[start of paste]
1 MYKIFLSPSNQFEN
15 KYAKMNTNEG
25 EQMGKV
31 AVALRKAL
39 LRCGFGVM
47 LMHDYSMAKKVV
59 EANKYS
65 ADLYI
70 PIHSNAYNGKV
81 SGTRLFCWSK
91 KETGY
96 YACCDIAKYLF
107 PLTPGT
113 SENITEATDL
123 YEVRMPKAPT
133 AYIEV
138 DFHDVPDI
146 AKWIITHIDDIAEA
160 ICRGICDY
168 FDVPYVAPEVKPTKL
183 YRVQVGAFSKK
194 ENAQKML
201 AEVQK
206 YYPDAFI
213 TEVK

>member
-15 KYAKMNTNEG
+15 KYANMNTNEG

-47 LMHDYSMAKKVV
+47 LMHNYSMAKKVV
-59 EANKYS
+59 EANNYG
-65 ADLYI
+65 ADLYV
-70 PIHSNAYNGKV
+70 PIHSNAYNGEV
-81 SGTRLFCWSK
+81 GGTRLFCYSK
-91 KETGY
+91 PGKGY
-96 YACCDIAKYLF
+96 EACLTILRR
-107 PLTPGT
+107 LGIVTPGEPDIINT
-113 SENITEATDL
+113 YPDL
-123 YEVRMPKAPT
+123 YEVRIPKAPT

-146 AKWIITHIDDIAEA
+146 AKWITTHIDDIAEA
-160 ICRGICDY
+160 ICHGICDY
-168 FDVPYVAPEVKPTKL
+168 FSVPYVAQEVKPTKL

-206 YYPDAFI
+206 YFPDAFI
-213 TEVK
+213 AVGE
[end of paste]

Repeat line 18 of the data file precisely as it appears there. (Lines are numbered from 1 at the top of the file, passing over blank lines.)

146 AKWIITHIDDIAEA